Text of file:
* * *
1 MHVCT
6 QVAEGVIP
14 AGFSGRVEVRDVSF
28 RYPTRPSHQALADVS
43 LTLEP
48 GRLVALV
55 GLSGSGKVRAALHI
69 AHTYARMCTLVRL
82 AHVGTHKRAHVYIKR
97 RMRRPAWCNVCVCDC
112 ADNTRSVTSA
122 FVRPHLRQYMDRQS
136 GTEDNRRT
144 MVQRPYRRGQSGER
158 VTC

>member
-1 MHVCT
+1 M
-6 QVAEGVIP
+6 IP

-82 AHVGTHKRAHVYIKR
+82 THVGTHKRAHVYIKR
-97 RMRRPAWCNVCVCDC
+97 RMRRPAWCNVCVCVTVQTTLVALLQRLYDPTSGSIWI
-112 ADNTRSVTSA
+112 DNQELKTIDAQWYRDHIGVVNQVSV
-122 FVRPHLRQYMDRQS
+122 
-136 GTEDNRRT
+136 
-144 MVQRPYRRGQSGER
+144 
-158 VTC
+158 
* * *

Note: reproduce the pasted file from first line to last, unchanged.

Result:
1 MHVCT
6 QVAEGVIP
14 AGFSGRVEVRDVSF
28 RYPTRPSHQALADVS
43 LTLEP
48 GRLVALV
55 GLSGSGKVRAALHI
69 AHTYARMCTLVRL
82 AHVGTHKRAHVYIKR
97 RMRRPAWCNVCVCDC
112 ADNTRSVTSA
122 FVRPHLRQYMDRQS
136 GTEDNRRT
144 MVQRPYRRGQSGER
158 VTC

>member
-1 MHVCT
+1 M
-6 QVAEGVIP
+6 IP

-82 AHVGTHKRAHVYIKR
+82 THVGTHKRAHVYIKR
-97 RMRRPAWCNVCVCDC
+97 RMRRPAWCNVCVCVTVQTTLVALLQRLYDPTSGSIWI
-112 ADNTRSVTSA
+112 DNQELKTIDAQWYRDHIGVVNQVSV
-122 FVRPHLRQYMDRQS
+122 
-136 GTEDNRRT
+136 
-144 MVQRPYRRGQSGER
+144 
-158 VTC
+158 